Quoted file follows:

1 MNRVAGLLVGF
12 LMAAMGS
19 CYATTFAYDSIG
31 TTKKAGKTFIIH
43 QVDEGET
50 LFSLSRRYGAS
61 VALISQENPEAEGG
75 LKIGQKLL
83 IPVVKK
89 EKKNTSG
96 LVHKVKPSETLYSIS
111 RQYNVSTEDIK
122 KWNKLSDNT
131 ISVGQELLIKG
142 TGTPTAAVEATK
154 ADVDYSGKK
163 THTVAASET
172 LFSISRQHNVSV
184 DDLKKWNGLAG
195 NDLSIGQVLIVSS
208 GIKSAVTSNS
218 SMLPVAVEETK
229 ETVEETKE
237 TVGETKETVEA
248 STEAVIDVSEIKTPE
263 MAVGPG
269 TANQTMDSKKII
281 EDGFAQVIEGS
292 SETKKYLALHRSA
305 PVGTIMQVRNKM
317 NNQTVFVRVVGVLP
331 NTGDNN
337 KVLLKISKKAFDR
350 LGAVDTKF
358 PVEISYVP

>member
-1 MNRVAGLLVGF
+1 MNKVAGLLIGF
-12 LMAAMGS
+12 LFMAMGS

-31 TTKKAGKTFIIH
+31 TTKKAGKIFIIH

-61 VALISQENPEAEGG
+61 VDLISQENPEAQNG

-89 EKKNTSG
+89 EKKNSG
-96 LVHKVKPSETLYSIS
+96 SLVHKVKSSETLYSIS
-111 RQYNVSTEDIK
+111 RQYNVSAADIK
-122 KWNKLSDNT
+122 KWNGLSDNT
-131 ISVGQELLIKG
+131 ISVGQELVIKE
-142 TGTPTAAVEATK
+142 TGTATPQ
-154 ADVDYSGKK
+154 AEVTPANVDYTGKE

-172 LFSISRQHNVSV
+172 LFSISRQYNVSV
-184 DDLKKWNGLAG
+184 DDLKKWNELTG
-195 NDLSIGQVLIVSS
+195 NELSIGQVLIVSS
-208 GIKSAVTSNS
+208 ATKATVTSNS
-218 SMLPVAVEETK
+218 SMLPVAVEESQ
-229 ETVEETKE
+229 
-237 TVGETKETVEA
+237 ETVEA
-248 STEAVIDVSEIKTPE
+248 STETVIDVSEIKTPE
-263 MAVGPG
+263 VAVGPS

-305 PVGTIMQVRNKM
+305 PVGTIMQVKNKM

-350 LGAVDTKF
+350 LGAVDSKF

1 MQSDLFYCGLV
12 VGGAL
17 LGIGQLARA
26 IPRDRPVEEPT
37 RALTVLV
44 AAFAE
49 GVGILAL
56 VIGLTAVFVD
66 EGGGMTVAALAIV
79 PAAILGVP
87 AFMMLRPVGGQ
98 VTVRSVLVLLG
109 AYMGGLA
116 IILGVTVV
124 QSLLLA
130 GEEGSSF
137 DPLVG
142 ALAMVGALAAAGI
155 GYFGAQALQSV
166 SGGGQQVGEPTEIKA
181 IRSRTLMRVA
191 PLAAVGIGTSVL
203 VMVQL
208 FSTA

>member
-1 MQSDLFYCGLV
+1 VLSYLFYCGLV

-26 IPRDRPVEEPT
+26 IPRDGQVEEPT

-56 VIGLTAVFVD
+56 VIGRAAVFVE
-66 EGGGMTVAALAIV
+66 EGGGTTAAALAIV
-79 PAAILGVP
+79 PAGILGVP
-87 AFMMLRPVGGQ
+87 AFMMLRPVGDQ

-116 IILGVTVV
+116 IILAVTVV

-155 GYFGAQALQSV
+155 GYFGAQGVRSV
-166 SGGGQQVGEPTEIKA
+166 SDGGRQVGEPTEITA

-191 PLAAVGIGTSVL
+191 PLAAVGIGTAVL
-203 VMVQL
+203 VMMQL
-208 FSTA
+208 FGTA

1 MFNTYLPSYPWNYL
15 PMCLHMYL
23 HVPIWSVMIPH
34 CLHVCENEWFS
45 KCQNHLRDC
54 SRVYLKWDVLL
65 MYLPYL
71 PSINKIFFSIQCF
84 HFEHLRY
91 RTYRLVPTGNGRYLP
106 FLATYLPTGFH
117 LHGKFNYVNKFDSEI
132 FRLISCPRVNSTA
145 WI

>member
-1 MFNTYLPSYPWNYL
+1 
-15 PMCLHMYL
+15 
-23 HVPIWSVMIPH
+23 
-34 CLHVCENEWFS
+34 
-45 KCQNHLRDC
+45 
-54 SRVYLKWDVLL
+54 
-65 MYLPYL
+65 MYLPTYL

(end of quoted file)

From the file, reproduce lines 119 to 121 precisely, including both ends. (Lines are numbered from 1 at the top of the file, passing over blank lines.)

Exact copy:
+116 IILAVTVV

-155 GYFGAQALQSV
+155 GYFGAQGVRSV